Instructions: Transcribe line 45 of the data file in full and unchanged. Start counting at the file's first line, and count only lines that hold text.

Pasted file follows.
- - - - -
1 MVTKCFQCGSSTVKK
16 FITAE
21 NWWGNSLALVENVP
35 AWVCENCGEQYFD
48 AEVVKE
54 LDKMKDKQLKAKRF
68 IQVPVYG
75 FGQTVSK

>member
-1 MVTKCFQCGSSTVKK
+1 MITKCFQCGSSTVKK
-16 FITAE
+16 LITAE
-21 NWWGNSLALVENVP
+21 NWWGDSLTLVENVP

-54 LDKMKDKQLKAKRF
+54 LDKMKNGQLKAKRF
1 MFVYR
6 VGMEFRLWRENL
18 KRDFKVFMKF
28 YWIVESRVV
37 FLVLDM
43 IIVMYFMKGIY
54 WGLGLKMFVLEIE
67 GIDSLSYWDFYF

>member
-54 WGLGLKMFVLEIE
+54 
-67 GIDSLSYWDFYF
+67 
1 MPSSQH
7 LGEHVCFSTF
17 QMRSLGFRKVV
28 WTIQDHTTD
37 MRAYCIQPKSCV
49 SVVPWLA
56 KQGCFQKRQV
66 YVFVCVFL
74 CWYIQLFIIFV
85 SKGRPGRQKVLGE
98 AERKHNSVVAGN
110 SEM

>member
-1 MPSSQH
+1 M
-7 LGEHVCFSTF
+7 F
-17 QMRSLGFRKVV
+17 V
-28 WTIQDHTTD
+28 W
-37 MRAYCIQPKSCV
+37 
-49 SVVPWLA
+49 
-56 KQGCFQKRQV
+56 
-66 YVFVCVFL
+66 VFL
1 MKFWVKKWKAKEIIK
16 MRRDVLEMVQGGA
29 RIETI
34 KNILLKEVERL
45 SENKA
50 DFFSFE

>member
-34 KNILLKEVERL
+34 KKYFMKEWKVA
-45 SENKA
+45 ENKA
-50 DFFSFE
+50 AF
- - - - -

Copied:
+1 M